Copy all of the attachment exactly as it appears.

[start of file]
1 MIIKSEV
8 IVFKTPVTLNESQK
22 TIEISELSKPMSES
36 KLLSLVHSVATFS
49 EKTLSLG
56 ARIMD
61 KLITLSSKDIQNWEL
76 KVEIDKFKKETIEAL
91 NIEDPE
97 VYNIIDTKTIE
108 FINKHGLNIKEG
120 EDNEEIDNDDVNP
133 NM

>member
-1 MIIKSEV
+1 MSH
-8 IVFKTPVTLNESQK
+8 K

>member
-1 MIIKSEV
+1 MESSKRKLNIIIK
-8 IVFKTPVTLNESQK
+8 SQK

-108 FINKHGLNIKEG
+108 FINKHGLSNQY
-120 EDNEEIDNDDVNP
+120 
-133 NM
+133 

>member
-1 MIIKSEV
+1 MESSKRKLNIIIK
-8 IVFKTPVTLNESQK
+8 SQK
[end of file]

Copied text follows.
1 MIIKSEV
8 IVFKTPVTLNESQK
22 TIEISELSKPMSES
36 KLLSLVHSVATFS
49 EKTLSLG
56 ARIMD
61 KLITLSSKDIQNWEL
76 KVEIDKFKKETIEAL
91 NIEDPE
97 VYNIIDTKTIE
108 FINKHGLNIKEG
120 EDNEEIDNDDVNP
133 NM

>member
-1 MIIKSEV
+1 MSH
-8 IVFKTPVTLNESQK
+8 K

>member
-1 MIIKSEV
+1 MESSKRKLNIIIK
-8 IVFKTPVTLNESQK
+8 SQK

-108 FINKHGLNIKEG
+108 FINKHGLSNQY
-120 EDNEEIDNDDVNP
+120 
-133 NM
+133 

>member
-1 MIIKSEV
+1 MESSKRKLNIIIK
-8 IVFKTPVTLNESQK
+8 SQK